All fair points Paul. It’s a matter of preference whether you compare someone by averaging them out over their entire career or look at an extended peak. In Viv’s case, there seems a strong view that his eyesight declined in later years, when he was older than Walcott and Weekes when they retired. Some have suggested taking someone’s best 60 Tests or even their best 80 innings as in a Bradman career. I would go for the best 8 or 10 years. But also, I would look at performances away from home which are more challenging, put you more on a footing with other contemporaries, and don’t give you a boost if your home wickets are easier than others. Richards actually had a better away average across his entire career than either Weekes or Walcott. But if I was picking a best ever Windies side I’d have him open – he actually averaged over 60 across his career at 3 or opening. In partnership with Greenidge, so you could keep a middle order of Headley, Weekes, Lara and Sobers.

The next best West Indies Test XI

Yes I think I had in mind the Khanates of Central Asia, eg Uzbekistan and places like that, a lot of which had rulers descending from the original Mongol invaders (as were the Mughals who ruled India for a glorious period?)

A royal cricket team

I imagine they’ll choose to use the Dukes ball, for want of anything more regal. But doesn’t Khan also mean ruler? I.e Genghis Khan, etc? That would open up a whole can of worms. Not many would get in the top side except for the Khans and maybe Pope and Collis King. Some are tipping Pope may go onto be the best, though not as a keeper. The Pope didn’t just command authority on paper in the Middle Ages, he actually ruled a big chunk of territory in Italy called the Papal States up to the 19th century, now shrunk to Vatican City.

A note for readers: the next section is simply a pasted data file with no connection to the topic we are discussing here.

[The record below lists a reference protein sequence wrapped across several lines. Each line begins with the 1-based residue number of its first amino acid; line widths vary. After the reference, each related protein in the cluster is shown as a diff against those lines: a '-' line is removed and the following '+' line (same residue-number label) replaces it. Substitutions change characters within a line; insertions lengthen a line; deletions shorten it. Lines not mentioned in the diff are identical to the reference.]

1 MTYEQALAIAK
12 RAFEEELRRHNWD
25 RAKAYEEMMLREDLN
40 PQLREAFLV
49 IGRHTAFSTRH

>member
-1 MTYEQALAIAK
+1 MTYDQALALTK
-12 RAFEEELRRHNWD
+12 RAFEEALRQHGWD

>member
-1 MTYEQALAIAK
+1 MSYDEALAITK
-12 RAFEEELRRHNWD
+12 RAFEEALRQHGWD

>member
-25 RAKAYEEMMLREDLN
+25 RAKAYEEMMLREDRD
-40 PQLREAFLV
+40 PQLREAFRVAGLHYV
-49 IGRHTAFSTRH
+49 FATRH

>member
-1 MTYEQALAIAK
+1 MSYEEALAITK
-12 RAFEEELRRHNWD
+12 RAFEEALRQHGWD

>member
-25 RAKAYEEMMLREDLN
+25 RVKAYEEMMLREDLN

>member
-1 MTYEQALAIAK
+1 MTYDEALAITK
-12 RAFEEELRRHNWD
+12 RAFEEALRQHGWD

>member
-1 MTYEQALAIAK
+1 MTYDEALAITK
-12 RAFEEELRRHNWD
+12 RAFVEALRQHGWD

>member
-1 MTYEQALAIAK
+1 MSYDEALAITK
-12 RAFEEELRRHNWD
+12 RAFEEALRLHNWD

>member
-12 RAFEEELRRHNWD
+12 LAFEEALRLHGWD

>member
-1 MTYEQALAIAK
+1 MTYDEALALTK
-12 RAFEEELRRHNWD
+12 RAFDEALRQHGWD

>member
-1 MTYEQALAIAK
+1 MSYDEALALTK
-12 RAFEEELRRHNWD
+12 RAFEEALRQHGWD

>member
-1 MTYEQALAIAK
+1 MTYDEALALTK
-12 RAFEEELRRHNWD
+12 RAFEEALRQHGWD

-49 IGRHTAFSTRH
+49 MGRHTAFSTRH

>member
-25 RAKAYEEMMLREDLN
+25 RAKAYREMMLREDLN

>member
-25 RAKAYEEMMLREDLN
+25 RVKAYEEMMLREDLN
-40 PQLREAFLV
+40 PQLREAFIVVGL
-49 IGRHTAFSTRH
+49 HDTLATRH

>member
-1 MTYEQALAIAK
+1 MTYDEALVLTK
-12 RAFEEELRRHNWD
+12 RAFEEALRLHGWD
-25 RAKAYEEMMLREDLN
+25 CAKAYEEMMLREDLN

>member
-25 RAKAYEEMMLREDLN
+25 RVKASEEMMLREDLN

A royal cricket team

Interesting exercise Paul, good for thought. I’d question a couple of choices, notably Rae. You’re correct, he and Stollmeyer had the second best opening partnership average of all time, but this is a case where averages are less robust the smaller the sample sizes become. Rae only played 15 Tests, so he might be another Adam Voges – with an average depending on a lot of games against the weaker sides of the day – India and NZ. He only averaged 14 in three Tests vs Australia. So I’d be happy to take two or three out of Greenidge, Fredericks and Stollmeyer for your first team and pair one of these with Haynes in your second team. Also, a big case for Dujon ahead of Walcott as keeper. I discovered in looking at Bridgetown players that Walcott only played 15 matches as keeper, averaging 40 and didnt keep after 1951 due to back problems, I.e. for 9 of his 12 years as a Test player. And apparently not in Dujon’s league as a keeper. Dujon averaged over 40 for his first 50 Tests, so you don’t lose much, if anything, with the bat.